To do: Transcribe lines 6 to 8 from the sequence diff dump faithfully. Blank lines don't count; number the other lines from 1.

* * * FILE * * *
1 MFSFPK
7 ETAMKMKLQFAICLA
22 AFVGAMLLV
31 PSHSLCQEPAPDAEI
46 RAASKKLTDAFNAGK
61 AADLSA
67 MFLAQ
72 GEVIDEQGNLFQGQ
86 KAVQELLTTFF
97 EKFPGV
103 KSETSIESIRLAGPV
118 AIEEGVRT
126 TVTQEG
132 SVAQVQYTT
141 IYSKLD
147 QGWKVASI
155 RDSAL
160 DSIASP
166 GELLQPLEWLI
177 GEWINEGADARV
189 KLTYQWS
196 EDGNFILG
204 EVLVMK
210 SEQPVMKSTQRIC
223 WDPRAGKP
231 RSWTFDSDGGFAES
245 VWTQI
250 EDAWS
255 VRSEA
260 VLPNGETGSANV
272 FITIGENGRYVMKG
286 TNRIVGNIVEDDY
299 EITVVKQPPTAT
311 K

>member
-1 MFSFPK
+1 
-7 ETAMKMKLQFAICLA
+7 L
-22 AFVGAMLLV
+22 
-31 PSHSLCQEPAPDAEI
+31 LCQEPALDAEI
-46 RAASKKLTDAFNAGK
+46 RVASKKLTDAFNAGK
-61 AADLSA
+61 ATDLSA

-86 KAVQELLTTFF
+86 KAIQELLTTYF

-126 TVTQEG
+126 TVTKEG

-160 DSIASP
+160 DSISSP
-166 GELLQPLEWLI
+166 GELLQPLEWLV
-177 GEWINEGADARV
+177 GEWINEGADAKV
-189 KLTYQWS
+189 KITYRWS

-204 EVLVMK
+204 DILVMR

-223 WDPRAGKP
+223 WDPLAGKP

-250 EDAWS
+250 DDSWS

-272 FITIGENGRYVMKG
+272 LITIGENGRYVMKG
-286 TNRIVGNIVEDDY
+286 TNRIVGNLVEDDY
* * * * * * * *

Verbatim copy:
61 AADLSA
67 MFLAQ
72 GEVIDEQGNLFQGQ